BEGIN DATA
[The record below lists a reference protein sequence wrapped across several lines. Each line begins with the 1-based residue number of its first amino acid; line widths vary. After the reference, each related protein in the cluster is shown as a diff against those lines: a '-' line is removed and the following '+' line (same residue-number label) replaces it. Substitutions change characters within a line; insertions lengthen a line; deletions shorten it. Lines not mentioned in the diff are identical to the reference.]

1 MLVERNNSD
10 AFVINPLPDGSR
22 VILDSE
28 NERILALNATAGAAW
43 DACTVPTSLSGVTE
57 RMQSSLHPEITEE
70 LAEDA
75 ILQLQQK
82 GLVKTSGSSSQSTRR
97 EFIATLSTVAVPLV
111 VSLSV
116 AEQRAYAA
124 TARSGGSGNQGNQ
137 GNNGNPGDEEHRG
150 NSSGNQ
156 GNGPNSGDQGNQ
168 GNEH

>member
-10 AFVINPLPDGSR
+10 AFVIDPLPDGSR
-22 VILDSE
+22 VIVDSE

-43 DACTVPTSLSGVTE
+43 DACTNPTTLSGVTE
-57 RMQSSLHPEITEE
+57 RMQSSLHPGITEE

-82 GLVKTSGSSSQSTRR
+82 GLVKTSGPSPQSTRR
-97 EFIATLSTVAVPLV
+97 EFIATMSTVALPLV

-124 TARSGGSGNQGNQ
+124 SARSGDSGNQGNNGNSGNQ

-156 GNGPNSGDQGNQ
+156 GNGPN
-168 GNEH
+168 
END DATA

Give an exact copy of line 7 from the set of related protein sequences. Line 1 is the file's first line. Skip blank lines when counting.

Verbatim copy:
57 RMQSSLHPEITEE